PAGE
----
Presidential candidate John Delaney at a campaign stop in Dubuque, Iowa. (Photo: Eileen Meslar/Telegraph Herald via AP, digitally enhanced by Yahoo News)

Delaney’s plan would also seek to address the rebuilding of the nation’s decrepit infrastructure. He envisions public-private partnerships to fund paid apprenticeships that would equip recent high school grads with, for example, construction skills to renovate buildings. Delaney would also require that all federal contractors participate in the apprenticeship program.

Massachusetts Sen. Elizabeth Warren’s call for “a 21st century Civilian Conservation Corps” of 10,000 young people harkens back to FDR’s public relief program, which put thousands of Americans to work in the 1930s. Detailing the policy in an article on Medium, Warren wrote that she plans to expand the budget for AmeriCorps and seek public-private partnerships to pay for the new service members, who would help her implement her federal land use and climate change policies.

“This will create job opportunities for thousands of young Americans caring for our natural resources and public lands, deepening their lifelong relationship with the great outdoors,” she writes.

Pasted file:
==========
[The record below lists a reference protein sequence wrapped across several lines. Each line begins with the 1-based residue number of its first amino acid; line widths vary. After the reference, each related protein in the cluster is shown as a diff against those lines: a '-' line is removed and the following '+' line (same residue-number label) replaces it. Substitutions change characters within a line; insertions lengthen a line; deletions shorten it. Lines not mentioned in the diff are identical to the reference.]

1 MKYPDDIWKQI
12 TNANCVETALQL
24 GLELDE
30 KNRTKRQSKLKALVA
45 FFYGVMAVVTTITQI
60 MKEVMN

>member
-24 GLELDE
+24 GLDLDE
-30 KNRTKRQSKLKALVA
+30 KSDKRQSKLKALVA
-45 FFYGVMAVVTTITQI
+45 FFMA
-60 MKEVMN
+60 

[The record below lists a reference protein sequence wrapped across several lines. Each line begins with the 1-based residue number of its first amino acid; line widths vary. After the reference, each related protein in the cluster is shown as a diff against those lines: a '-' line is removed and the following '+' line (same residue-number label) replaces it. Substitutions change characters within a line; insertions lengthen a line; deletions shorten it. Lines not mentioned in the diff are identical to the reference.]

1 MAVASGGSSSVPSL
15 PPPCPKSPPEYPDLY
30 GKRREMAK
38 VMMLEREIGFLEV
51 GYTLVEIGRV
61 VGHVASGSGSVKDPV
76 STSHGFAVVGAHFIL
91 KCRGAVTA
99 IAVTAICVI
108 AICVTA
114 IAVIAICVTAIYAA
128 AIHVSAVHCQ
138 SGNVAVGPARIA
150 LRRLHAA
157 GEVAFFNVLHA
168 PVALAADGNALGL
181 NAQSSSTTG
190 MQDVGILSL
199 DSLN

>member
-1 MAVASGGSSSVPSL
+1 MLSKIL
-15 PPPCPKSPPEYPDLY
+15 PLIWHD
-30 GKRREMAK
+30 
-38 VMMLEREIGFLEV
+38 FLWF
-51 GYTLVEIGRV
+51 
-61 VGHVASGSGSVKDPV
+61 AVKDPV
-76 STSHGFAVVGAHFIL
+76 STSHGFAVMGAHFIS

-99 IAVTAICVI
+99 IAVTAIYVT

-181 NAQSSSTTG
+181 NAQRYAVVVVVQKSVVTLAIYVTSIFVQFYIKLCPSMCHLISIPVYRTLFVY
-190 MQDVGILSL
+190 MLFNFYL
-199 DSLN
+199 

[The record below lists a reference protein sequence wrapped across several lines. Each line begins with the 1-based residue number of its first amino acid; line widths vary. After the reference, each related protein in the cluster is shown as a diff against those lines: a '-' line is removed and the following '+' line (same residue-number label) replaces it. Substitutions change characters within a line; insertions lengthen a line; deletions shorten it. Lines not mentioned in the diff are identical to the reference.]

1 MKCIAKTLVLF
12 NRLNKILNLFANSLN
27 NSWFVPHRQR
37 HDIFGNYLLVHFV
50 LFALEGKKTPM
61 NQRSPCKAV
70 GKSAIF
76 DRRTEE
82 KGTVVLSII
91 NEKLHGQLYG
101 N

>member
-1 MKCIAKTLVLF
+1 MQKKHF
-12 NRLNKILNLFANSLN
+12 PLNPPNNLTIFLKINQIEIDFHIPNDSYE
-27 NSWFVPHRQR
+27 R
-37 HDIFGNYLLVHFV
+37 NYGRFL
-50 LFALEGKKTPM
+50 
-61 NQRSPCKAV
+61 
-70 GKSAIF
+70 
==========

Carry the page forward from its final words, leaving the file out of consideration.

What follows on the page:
Former U.S. Rep. Charles Rangel pushed a version of a mandatory service proposal in every legislative session from 2003 to 2015. The furthest a bill has ever gotten was a vote on the House floor in 2004, when it was defeated, 402-2. The big problem with his proposal was that it called for mandatory service. Constitutional experts say requiring Americans to work is illegal, and most voters are repelled by the idea, especially the millennials who would be most affected by such a requirement.

Rep. Charles Rangel, D-N.Y., in 2003. (Photo: Jason Reed/Reuters, digitally enhanced by Yahoo News)

Research by the Serve America Together Campaign shows that 63 percent of voters are in favor of a national service program that gives everyone an opportunity to serve. However, a majority of voters, 71 percent, oppose mandatory national service.

None of the Democratic candidates are calling for mandatory service, but it’s unclear how much political capital any of them would be willing to spend to enact a truly comprehensive national service program.